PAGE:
3D Human Skeletal Muscle Model for Studying Satellite Cell Quiescence and Pompe disease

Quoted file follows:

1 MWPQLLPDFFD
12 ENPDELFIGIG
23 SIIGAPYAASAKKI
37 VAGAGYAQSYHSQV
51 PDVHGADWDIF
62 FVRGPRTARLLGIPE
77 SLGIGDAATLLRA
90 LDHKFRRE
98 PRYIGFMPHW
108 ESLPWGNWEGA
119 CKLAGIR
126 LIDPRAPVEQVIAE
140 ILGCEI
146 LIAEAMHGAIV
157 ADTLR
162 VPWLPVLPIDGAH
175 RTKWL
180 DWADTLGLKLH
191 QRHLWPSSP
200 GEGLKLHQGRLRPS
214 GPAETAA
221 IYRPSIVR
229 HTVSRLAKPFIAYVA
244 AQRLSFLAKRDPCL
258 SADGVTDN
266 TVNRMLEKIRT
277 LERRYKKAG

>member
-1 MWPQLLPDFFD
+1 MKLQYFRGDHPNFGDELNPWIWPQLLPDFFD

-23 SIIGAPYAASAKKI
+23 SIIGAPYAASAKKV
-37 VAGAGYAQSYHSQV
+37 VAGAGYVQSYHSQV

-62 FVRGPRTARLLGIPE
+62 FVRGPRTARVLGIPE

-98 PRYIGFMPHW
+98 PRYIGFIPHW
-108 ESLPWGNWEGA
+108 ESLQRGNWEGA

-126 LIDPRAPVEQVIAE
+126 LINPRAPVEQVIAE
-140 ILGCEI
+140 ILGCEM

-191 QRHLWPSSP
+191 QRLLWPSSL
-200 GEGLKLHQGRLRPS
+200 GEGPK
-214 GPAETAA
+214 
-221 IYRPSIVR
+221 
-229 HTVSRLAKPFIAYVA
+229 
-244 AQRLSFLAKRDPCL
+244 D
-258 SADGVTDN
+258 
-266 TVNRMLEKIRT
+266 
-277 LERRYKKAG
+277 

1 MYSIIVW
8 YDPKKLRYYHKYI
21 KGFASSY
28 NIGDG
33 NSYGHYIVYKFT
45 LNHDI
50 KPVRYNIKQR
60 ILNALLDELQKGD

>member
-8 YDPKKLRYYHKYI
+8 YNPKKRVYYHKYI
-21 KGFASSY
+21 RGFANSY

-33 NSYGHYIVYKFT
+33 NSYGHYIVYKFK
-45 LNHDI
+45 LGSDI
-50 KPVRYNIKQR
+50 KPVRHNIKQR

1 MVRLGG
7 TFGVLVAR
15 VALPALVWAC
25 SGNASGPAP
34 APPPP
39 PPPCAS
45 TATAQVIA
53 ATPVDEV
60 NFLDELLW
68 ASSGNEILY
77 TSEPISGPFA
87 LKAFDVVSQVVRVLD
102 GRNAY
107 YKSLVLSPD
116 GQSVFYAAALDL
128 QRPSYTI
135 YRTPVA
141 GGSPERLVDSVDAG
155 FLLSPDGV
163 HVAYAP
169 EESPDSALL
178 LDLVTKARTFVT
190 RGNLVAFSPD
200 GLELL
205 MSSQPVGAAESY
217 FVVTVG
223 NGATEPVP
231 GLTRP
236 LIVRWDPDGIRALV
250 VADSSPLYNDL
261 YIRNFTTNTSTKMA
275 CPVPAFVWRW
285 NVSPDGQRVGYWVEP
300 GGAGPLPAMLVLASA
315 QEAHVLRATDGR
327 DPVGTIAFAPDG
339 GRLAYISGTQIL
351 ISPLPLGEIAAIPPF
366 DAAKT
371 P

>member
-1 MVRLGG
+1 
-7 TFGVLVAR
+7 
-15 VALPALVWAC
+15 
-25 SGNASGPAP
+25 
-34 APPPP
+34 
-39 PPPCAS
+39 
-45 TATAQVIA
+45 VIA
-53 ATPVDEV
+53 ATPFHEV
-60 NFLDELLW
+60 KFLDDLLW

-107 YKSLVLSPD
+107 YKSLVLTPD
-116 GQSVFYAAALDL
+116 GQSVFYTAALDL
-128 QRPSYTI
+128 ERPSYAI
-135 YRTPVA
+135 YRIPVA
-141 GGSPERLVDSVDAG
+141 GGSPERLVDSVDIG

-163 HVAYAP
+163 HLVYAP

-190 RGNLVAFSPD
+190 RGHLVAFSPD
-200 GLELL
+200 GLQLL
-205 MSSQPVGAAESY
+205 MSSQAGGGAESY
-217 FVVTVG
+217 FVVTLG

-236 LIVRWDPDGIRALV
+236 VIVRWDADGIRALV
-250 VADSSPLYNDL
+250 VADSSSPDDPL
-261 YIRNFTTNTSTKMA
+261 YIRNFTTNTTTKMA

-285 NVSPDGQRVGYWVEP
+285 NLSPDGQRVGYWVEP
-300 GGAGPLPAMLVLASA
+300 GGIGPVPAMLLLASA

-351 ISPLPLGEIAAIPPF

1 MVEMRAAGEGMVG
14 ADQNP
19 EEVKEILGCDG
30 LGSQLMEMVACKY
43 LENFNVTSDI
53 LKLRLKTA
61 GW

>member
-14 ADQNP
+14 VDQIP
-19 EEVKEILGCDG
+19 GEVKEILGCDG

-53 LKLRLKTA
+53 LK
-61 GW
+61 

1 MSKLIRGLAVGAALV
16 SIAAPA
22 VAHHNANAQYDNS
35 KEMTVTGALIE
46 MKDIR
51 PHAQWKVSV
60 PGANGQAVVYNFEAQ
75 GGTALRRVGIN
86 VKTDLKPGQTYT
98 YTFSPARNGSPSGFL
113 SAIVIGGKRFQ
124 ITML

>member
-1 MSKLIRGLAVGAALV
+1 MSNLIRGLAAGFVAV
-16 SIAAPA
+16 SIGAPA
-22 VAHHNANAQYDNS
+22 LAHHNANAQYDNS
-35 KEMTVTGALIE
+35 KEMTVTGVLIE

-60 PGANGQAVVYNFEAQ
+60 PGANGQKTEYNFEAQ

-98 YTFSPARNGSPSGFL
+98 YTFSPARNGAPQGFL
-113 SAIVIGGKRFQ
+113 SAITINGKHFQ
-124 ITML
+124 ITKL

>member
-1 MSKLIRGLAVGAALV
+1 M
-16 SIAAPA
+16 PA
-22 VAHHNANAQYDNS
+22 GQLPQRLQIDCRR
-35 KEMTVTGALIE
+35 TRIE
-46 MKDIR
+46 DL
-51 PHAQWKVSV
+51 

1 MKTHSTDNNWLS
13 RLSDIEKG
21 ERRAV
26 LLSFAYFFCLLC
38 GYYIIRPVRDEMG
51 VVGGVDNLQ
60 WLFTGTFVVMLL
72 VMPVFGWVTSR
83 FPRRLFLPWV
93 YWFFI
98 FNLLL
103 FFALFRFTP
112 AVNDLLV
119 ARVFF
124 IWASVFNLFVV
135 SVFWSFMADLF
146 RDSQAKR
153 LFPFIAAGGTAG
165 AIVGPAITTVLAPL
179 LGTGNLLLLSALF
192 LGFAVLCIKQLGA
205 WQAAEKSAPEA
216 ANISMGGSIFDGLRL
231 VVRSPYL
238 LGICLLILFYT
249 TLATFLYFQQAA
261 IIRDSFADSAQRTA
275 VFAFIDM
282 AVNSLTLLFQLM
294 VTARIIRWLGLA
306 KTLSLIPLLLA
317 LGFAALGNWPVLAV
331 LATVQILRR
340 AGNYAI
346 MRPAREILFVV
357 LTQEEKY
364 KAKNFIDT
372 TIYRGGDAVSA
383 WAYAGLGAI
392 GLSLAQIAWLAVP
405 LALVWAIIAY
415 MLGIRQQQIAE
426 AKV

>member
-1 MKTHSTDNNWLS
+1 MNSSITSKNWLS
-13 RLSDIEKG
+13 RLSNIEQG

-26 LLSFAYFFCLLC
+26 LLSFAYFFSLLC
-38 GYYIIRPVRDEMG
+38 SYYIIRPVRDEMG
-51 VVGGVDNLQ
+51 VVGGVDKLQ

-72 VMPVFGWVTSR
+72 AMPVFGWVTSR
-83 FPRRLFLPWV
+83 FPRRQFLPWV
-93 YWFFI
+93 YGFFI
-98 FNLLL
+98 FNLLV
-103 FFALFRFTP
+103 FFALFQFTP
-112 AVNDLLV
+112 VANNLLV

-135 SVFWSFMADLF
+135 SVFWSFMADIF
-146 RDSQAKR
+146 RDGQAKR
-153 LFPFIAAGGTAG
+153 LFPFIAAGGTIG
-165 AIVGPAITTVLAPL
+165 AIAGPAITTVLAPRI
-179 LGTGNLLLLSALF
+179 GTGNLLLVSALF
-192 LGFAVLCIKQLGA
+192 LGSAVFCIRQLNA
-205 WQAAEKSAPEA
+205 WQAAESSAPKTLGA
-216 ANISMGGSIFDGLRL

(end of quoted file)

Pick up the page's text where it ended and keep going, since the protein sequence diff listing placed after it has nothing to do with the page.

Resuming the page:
Tissue-engineered skeletal muscle presents promising opportunities for developing high-fidelity in vitro models for investigating human muscle biology in the areas of regeneration and disease. In muscle regeneration, satellite cells (SCs) are essential for new muscle fiber formation; however, they lose their native quiescent state upon isolation, making in vitro studies of human SC function challenging. To optimally promote SC quiescence and enable exploration of SC dynamics in vitro, engineered muscle needs to recapitulate the native muscle microenvironment, which is comprised of muscle fibers, extracellular matrix, and other biochemical and mechanical cues. In disease modeling, mechanistic studies and therapeutic development are still extensively evaluated in animal models, which have limited translational relevance to patients. Specifically, Pompe disease is caused by a variety of mutations in the lysosomal enzyme acid alpha-glucosidase (GAA) that varyingly affect residual GAA activity and cannot be captured in the current GAA-/- mouse model. Therefore, human in vitro models are needed to enhance our mechanistic understanding of diseases and stimulate the development of effective therapies. To overcome these limitations, we set the dissertation goals to: 1) generate a pool of quiescent SCs and explore the mechanisms governing their formation and activation using an engineered skeletal muscle microenvironment and 2) develop a high-fidelity tissue-engineered skeletal muscle model for Pompe disease to investigate pathological mechanisms and test candidate therapies. To achieve these goals, we first compared methods for primary human myoblast expansion and found that p38 inhibition significantly increases the formation of Pax7+ cells in engineered 3D skeletal muscle tissues (“myobundles”). Gene expression analysis suggested that within the myobundle environment the Pax7+ cells adopt a quiescent phenotype (3D SCs), characterized by increased Pax7 expression, cell cycle exit, and Notch signaling activation relative to the original 2D expanded myoblasts. We then compared 3D SCs to previously described satellite-like cells that form alongside myotubes in 2D culture, termed reserve cells (RCs). Compared to RCs, 3D SCs showed an advanced quiescent phenotype characterized by a higher Pax7, Spry1, and Notch3 expression, as well as increased functional myogenesis demonstrated by formation of myobundles with higher contractile strength. To examine 3D SC activation, we tested several myobundle injury methods and identified treatment with a bee toxin, melittin, to robustly induce myofiber fragmentation, functional decline, and 3D SC proliferation. To further investigate the transcriptional processes describing how 2D myoblasts acquire 3D SC phenotype (i.e. deactivate) and how 3D SCs respond to injury (i.e. reactivate), we applied single cell RNA-sequencing (scRNA-seq) from which we discovered the existence of two subpools of 3D SCs—“quiescent” (qSC) and “activated” (aSC). The qSC subpool possessed greater expression of quiescence genes Pax7, Spry1, and Hey1, whereas the aSC subpool exhibited increased expression of inflammatory and differentiation markers. Furthermore, we performed trajectory inference along the deactivation process from 2D myoblasts to qSCs and identified deactivation-associated genes, included downregulated genes for proliferation, cytoskeletal reorganization, and myogenic differentiation. In response to tissue injury, we observed a decrease in the proportion of qSCs and an increase in the proportion of aSCs and committed myogenic progenitor cells suggestive of myogenic differentiation. In addition, we observed transcriptional changes within the aSC population reflective of SC activation in vivo, namely increased TNF- signaling, proliferation, and glycolytic and oxidative metabolism. These results strongly suggested that 3D SC heterogeneity and function recapitulate several aspects of native human SCs and could be applied to study human muscle regeneration and disease-associated SC dysfunction. To evaluate the myobundle system in the context of disease modeling, we developed the first 3D tissue-engineered skeletal muscle model of infantile onset Pompe disease (IOPD), the most severe form of Pompe disease. Diseased myobundles demonstrated characteristic GAA enzyme deficiency, accumulation of the GAA target glycogen, and lysosome enlargement. Despite exhibiting these key biochemical and structural hallmarks of disease, IOPD myobundles did not show deficits in contractile force generation or autophagic buildup. We therefore identified metabolic stress conditions that acutely targeted disease-associated abnormalities in the lysosomes and glycogen metabolism, which revealed impairments in contractile function and glycogen mobilization. To further elucidate the biological mechanisms underlying the phenotype of IOPD myobundles, we applied RNA sequencing (RNA-seq) and observed enrichment for terms consistent with Pompe disease phenotype including downregulation of gene sets involved in muscle contraction, increased endoplasmic reticulum stress, and reduced utilization of specific metabolic pathways. We then compared the transcriptomic profiles of GAA-/-¬ and wild-type mice to identify a Pompe disease signature and confirmed the presence of this signature in IOPD myobundles. Finally, treating IOPD myobundles with clinically used recombinant protein (rhGAA) therapy resulted in increased GAA activity, glycogen clearance, and a partial reversal of the disease signature, further confirming the utility of the myobundle system for studies of Pompe disease and therapy. In summary, this dissertation describes novel strategies for the formation and characterization of quiescent human SCs using the myobundle system. We present first-time application of scRNA-seq to engineered skeletal muscle, and uncover transcriptional descriptors of human myoblast deactivation and SC heterogeneity and activation. When utilizing human myobundles as a novel model of Pompe disease, we identified disease hallmarks and responses to therapy consistent with observations in Pompe patients. We anticipate that the findings and methods developed in this work will serve as a useful framework for the future engineering of regenerative human muscle for therapeutic and disease modeling applications.